Maximizing Your Tax Deduction

It may be a while still before we know whether the new tax plan will actually make it through the Senate in its current form. For entrepreneurs and small business owners, it’s business as usual until we have new information.

The good news is there are plenty of ways business owners can minimize their taxes owing under the existing tax plan. Here’s a rundown of legitimate deductible business expenses courtesy of

  1. Auto expenses: mileage, parking fees and tolls for business use of your automobile are tax deductible.
  2. Equipment and furniture: Entrepreneurs and startups usually have big equipment and furniture expenses. Purchases made for business can be deducted from your taxes owing.
  3. Professional and legal expenses: Professional and legal expenses can also be deducted as business expenses. If these costs are associated with startup expenses, you may need to amortize the cost over a 60-month period.
  4. Startup and business expansion: Are you looking to take your business to the next level? Some expansion expenses are also tax deductible. If you’re interested in financing your growth and expansion, check out the following link.
  5. Advertising: Fees related to advertising also make for  legitimate tax deductions.
  6. Home Office: If you’re starting your business from a home office, don’t forget to deduct it. If the room is used exclusively for business functions, it is certainly tax deductible.
  7. Telephone and internet: Any portion of your telephone and internet bills devoted to your business can also be deducted.
  8. Education and training: Looking to up-skill or re-skill in a business you’re already in? Continuing education is also tax deductible.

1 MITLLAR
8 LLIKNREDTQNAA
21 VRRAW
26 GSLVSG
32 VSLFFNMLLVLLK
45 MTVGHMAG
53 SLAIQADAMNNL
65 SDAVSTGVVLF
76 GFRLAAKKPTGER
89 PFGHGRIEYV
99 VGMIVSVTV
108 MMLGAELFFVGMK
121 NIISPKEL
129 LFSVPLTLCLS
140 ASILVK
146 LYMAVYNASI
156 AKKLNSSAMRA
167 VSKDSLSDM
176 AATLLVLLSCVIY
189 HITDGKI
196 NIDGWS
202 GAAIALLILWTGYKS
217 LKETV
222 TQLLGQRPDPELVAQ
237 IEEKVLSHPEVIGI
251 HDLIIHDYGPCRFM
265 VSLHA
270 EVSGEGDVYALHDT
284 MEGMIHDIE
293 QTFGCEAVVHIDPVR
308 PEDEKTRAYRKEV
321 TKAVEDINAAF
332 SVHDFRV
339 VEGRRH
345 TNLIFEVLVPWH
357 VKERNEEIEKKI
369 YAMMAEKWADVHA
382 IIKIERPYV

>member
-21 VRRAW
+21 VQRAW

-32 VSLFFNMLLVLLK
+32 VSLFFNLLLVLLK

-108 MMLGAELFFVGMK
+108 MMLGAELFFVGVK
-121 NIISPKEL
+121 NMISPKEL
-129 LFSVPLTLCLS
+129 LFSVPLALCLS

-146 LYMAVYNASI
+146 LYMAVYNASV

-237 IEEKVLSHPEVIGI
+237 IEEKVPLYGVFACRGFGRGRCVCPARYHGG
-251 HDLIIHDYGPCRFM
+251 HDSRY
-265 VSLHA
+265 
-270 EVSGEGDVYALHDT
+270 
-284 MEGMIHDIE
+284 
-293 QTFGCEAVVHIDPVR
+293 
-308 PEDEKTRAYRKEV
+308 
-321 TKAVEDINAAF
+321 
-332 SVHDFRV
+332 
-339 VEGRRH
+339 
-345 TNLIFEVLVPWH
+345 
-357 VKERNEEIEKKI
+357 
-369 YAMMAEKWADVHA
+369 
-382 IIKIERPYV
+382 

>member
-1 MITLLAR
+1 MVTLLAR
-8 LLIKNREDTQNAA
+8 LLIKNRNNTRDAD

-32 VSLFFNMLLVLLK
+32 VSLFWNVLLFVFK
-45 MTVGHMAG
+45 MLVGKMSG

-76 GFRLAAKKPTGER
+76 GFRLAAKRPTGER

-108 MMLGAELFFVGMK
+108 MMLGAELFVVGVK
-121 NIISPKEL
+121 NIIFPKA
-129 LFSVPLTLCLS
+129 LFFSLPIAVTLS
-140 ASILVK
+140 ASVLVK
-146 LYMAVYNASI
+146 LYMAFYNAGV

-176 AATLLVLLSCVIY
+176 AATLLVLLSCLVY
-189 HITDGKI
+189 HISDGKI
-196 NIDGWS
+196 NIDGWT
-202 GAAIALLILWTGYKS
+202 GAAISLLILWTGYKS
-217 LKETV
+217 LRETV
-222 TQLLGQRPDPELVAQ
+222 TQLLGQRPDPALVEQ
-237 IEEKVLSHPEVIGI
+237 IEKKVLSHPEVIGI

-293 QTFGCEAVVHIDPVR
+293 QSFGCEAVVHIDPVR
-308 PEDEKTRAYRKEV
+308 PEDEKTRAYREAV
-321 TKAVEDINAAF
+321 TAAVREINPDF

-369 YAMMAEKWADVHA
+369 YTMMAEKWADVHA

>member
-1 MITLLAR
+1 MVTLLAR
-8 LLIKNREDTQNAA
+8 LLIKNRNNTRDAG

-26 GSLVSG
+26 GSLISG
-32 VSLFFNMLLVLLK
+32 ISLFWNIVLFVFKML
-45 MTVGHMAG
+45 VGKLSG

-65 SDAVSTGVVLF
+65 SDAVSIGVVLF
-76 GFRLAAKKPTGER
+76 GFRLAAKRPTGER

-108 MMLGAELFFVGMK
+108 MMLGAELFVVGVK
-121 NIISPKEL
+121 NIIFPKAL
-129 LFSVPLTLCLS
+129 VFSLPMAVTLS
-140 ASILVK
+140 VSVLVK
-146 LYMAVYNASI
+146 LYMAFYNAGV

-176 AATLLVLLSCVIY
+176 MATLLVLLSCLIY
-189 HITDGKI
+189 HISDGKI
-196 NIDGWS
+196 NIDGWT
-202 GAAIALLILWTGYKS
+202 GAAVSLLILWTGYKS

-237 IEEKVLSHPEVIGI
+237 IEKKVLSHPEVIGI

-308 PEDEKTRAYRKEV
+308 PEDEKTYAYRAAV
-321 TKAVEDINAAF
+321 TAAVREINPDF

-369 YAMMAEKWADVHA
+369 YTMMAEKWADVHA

9. Interest and loans: You can fully deduct interest on business loans.

Equipment Financing With Red Door Capital

All the talk of the Section 179 deduction is a reminder of the importance of purchasing new equipment. Not only do equipment purchases help you grow your business, they can also offer an immediate expense deduction during tax season.

Red Door Capital Group helps all types of businesses purchase and finance equipment. Examples of business equipment that we help finance include:

  • Production line machinery and equipment
  • Commercial vehicles
  • Specialized technology
  • Office furniture and equipment
  • Lab equipment

To learn more about financing your equipment purchases, check out the following article: Equipment Financing: What are the Options?

Be sure to follow the Red Door Capital Blog for the latest tips and strategies for growing a more successful business.  We can help you get the financing you need to streamline your business and reduce costs.


Sam Bourgi (April 26, 2017). “White House Announces “Biggest Tax Cut” in U.S. History.” Economic Calendar.

Alexia Fernandez Campbell and Dylan Scott (April 25, 2017). “Here’s what we know of Trump’s new tax plan.” Vox.

Karine Price Mueller (March 4, 2010). “15 Small-Business Tax Deductions.”

Jeanne Sahadi (April 26, 2017). “Trump calls for dramatic tax cuts for individuals and businesses.” CNN Money.

Bill Smith (February 9, 2017). “Will Trump’s Tax Plan Benefit Small Businesses?”